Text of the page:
Rossifumi wrote:Maybe you thinking of the wrong question? The question to ask may be to ask a smoker with a Marlboro packet in their hands which formula 1 team or motoGP team it most reminds them of - tobacco companies have frequently contested that their marketing is about market share not about persuading non-smokers to smoke.

That is a fair point - to an extent.
I'm sure that Philip Morris have done far more in depth analysis than we ever could and they would also be able to do it from the stand-point of knowing what they are trying to achieve and the context of where and with who they are trying to achieve it. If you believe that Philip Morris are spending the $millions ($billion in the case of Ferrari) in sponsorship when asking a few of their mates could prove that it had no effect then I respect your point of view, I just don't agree with it.

Well, IME you would be surprise how much money is spent without any validation ever, so I am far from as certain as you are that they will have validated their spend.

I could tell of many stories which simply beggar belief involving millions at a time. Sometimes, the companies do not want to know the truth because of the personal agendas of a senior individual. The individual changes and some new person comes along and tests the results (in the manner you suggest) and it is suddenly all change. I have seen it first hand several times.

Often the justification is some out of date analysis that was done years ago. I recall one situation when a company did do some research and touted it far and wide to raise money. They were not best pleased when I started asking some awkward Qs that eventually revealed that the results were out by a factor of 100+ (ie two orders of magnitude). It didn't take much to see that the analysis was flawed - a few minutes in fact but in excess of £200million (230million in fact IIRC) was riding on that so called 'research' of market awareness.

While your "ask a smoker" point is reasonable - it starts from the supposition that they will even be aware that Marlboro sponsor anyone in MotoGP anymore, and I can't even see that being obvious from the livery.

Perhaps I am just more cynical than you. I guess if Ducati have another poor year we will find out before the next season if my cynacism is valid.
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Re: Ducati goings on. Part 2.

Postby JanBros on Fri Mar 23, 2012 1:43 am

my last comment on "staying on topic" :

Tourn46 wrote:Rather than shut down a thread, wouldnt it be easier for people to just accept that people have different opinions? Just because you don't like the opinion doesn't make it a snipe.
I think people need to get a grip... if you don't like something, then give your thoughts or ignore it. It's pretty simple... there may be the odd handbag (or piece of luggage?) thrown between the bandwagon and the caravan club... but that's normal in sport. Isn't it a beautiful thing how sport can raise such emotion?
If you don't want to read what others think, then why the hell join a public forum? I think people just need to grow a pair and get on with it.


ducati1098s wrote:
Oscar wrote:Note to moderators: this thread appears to have gone the way of the previous Ducati thread and - despite Mick's best efforts - has returned to the Stoner-Rossi sniping that turned the first one into crap. Time to shut it down and ban all further references to anything relating to Ducati, Stoner or Rossi?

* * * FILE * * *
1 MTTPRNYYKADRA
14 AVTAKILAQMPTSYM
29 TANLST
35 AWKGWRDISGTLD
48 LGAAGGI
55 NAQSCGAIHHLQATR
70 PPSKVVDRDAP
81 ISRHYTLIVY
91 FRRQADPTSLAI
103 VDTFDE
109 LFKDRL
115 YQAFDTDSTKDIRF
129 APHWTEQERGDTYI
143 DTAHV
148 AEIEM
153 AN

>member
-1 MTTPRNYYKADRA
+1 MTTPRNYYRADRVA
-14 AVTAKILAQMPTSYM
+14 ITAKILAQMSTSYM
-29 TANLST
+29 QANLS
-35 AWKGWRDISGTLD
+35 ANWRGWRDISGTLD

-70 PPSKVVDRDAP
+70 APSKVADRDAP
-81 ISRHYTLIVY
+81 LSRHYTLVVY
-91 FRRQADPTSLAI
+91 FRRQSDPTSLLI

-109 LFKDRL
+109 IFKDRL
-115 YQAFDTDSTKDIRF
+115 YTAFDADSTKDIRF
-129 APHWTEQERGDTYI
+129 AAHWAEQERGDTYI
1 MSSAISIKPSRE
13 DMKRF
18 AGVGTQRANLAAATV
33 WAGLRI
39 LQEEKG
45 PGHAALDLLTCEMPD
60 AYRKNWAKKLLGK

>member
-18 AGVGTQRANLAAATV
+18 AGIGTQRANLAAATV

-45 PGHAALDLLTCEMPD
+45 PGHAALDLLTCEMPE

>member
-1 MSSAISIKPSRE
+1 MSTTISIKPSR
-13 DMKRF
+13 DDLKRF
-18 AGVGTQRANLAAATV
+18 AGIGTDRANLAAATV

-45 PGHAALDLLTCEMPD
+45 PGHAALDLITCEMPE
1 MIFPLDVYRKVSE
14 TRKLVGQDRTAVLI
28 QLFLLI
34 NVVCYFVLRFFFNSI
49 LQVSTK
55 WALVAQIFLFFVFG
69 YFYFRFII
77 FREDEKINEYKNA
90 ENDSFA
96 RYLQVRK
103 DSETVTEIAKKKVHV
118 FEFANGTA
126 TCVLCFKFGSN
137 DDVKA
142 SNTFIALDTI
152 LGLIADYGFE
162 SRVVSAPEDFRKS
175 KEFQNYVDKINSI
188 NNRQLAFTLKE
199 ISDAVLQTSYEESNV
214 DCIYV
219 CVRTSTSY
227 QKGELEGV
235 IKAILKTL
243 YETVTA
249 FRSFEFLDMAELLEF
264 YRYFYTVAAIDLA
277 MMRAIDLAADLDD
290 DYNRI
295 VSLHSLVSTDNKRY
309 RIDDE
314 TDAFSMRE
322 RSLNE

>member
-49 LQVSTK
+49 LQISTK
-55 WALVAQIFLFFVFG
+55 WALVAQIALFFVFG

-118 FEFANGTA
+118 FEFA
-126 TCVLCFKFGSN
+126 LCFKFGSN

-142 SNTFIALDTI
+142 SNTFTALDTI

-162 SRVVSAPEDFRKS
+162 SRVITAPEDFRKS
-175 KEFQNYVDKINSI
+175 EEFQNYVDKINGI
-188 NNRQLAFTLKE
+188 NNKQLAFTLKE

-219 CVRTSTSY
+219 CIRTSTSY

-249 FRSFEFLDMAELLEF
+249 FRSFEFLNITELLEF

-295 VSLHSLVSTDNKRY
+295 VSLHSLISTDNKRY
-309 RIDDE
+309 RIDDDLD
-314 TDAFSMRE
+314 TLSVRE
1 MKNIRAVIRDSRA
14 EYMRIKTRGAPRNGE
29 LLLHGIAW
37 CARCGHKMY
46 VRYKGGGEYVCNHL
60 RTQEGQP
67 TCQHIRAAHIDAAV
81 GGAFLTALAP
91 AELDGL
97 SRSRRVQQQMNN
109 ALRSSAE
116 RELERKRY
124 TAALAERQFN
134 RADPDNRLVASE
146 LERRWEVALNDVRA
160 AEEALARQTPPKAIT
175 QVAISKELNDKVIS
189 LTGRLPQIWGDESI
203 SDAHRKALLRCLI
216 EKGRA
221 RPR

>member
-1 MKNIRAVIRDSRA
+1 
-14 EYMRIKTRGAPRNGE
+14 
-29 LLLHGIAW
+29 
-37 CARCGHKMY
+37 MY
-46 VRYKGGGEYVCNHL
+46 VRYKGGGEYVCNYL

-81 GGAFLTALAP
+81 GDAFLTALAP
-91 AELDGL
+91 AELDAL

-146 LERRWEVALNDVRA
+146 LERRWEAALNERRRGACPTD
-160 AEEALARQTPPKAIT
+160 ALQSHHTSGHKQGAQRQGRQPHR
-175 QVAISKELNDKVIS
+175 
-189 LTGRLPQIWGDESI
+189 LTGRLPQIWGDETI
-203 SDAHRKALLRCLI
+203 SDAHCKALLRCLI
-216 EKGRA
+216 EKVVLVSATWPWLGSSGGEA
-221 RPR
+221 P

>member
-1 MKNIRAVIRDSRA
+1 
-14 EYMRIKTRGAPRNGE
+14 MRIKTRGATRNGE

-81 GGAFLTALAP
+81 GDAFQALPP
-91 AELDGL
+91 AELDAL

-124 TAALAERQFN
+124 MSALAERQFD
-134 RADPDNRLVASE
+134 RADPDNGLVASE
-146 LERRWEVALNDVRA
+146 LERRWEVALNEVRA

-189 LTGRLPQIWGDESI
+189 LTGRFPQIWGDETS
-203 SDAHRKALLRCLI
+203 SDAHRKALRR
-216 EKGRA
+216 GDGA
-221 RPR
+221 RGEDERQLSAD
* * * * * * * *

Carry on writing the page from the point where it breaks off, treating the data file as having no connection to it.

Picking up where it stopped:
Sorry Oscar- bur what crap and what gives you the mandate to call for a thread to be shut down? Maybe you didn't intend for it to read that way but it makes you sound like a condescending Stoner fan, with an agenda.

Whether people like it or not (antipodeans mainly) there are particular and relevant factors to consider in assessing where Ducati are (or were in 2011) in performance terms and addressing the argument as to whether the Duc is/was a fundamentally flawed motorcycle. Some Stoner fans love to assert that their man has shown that the Duc is a race winning bike and therefore Rossi should just man up and win on it too if he is truly worthy of his GOAT 9 WC status. Most of Stoners wins on the Desmo came in 2007 but is that a representative year? What would Stoner have achieved in 2011? A WC? definitely not IMHO. Of course he would have done better than Rossi did but then he has a completely different skill set when it comes to overpowering a vague front end by sliding the bike in (as per Valencia). This kind of analysis and references to Stoner repeatedly falling off are always going to creep in to this discussion and in my view rightly so as there is a fundamental question at the heart of this thread that inevitably invites CS and VR's performance comparisons on the bike- was it/is it a great bike that just needs a great rider or a turd that some have been better at polishing than others?

Im not advocating alot of this type of discussion because I agree that there is a better place for it, but come on guys.........


this used to be one of the greatest threads on the technical side of moto racebikes, so I come and read it, and post comments.
The last couple of pages again are mostly (and yes Motomania, I did P-P-P this) of the biggest crap out there. So am I suppost not to come here anymore, and maybe mis an interesting comment, or do I keep on reading everything hoping something interesting turns up only to be disapointed once again ???